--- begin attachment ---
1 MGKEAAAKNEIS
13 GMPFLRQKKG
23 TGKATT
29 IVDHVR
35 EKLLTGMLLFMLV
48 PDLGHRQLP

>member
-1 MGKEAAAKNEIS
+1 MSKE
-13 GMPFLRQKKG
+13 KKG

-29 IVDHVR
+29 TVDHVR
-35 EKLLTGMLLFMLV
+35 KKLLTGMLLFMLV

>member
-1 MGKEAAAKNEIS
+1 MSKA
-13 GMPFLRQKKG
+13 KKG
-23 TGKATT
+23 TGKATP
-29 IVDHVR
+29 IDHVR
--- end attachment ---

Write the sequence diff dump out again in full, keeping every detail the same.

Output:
1 MGKEAAAKNEIS
13 GMPFLRQKKG
23 TGKATT
29 IVDHVR
35 EKLLTGMLLFMLV
48 PDLGHRQLP

>member
-1 MGKEAAAKNEIS
+1 MSKE
-13 GMPFLRQKKG
+13 KKG

-29 IVDHVR
+29 TVDHVR
-35 EKLLTGMLLFMLV
+35 KKLLTGMLLFMLV

>member
-1 MGKEAAAKNEIS
+1 MSKA
-13 GMPFLRQKKG
+13 KKG
-23 TGKATT
+23 TGKATP
-29 IVDHVR
+29 IDHVR